Shostakovich: Piano Quintet in G minor, Op. 57; Two Pieces for String Octet; Five Pieces for Two Violins & Piano; Adagio & Allegretto
LABELS: Challenge Classics
WORKS: Piano Quintet in G minor, Op. 57; Two Pieces for String Octet; Five Pieces for Two Violins & Piano; Adagio & Allegretto
PERFORMER: Christian Blackshaw (piano); Brodsky Quartet, etc
CATALOGUE NO: CC 72093
Finding a suitable coupling for Shostakovich’s Piano Quintet can be tricky. The Brodsky might seem to have found an inventive solution, framing it with relatively little-known chamber works by Shostakovich. The early Two Pieces for string octet pave the way excellently for the Quintet. The furious scherzo in particular finds a kind of youthful joie de vivre colliding with a very angry young man.
The Piano Quintet takes centre stage in a performance that lacks no commitment, but rarely threatens to imprint itself on the memory in the manner of Richter’s searing version with the Fitzwilliam Quartet. The resonant acoustic is not always helpful, with the piano sounding curiously detached at times from the rest of the ensemble, although there are relatively few passages where balance with the strings becomes problematic. With Richter’s and Shostakovich’s performances both currently out of the catalogue, competition is not especially strong. The Hollywood Quartet’s towering account with Victor Aller, another glorious disc in the treasure trove of Testament’s catalogue, would certainly not disappoint. Of more recent versions, the Nash Ensemble (Virgin) is reliable, while the pick is the Borodin Quartet with Elisabeth Leonskaja (Teldec) in a performance utilising understatement to more telling effect than the manufactured histrionics of many rivals.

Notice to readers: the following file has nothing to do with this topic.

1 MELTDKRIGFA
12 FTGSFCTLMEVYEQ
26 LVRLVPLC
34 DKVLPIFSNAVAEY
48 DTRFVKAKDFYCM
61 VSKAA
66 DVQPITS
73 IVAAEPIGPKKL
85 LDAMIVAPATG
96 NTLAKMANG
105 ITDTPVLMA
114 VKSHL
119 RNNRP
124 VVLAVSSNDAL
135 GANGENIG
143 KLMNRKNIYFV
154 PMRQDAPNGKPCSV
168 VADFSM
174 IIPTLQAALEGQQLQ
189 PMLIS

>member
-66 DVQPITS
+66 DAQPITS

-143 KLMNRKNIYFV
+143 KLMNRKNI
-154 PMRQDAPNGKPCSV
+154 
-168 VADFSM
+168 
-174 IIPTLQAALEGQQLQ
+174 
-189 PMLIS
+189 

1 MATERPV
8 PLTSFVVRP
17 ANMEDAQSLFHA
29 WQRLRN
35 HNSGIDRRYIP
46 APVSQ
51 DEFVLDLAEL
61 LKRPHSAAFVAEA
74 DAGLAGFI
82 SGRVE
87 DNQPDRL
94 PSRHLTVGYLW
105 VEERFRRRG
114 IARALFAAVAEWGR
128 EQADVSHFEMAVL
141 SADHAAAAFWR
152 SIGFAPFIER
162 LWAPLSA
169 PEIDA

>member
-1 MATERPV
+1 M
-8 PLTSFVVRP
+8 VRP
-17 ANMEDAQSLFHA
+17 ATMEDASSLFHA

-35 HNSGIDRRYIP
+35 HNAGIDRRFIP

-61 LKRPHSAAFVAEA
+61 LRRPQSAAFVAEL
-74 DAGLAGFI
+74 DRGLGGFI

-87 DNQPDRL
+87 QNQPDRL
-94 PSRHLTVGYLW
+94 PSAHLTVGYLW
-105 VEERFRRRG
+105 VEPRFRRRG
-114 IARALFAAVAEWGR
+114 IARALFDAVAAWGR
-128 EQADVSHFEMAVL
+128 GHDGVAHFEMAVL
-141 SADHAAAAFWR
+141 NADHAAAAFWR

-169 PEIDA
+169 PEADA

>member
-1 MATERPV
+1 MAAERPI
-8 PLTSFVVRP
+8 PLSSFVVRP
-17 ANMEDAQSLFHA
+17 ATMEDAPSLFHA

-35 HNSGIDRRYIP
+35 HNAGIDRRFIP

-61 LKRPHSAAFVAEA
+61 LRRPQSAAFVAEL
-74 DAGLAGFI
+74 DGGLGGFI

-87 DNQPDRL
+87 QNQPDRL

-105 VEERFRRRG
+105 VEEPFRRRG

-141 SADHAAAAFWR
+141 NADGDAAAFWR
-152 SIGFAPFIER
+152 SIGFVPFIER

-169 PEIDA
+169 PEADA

The remaining works presented by the Brodsky are all thoroughly charming examples of Shostakovich in light-hearted mood, being arrangements of music from film, ballet and opera scores. While these may be genial works, they seem crass beyond compare when following the Quintet. Christopher Dingle